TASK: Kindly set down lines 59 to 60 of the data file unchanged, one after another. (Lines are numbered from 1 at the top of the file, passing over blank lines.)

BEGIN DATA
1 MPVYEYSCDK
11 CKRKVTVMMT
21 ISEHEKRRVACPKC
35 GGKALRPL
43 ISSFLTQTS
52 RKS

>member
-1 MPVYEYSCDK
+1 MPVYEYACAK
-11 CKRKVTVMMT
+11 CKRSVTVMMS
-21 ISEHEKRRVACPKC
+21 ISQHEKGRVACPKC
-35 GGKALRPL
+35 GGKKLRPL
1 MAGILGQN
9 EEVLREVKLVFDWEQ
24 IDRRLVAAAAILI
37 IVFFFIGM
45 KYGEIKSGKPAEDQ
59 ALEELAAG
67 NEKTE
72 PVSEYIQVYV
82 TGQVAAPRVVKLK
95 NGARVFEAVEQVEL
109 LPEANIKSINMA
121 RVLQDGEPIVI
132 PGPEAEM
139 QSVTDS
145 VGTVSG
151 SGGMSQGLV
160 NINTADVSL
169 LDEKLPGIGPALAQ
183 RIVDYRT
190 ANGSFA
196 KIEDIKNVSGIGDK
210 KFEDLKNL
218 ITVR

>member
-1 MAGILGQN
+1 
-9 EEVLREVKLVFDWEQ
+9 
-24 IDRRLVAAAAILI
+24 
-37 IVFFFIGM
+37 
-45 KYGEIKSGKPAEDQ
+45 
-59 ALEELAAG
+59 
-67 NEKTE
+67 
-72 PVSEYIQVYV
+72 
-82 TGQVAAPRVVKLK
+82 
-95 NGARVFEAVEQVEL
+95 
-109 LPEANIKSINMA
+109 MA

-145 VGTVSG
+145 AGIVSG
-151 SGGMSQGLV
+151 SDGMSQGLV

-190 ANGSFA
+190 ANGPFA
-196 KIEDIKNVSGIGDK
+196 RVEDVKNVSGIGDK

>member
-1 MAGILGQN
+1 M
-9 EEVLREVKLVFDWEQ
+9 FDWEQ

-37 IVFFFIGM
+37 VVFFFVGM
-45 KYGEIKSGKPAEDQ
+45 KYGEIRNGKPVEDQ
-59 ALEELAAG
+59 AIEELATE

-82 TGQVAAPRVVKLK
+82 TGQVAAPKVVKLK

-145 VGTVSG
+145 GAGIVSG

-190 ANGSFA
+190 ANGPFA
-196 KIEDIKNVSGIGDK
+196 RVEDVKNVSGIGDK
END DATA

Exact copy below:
+95 
-109 LPEANIKSINMA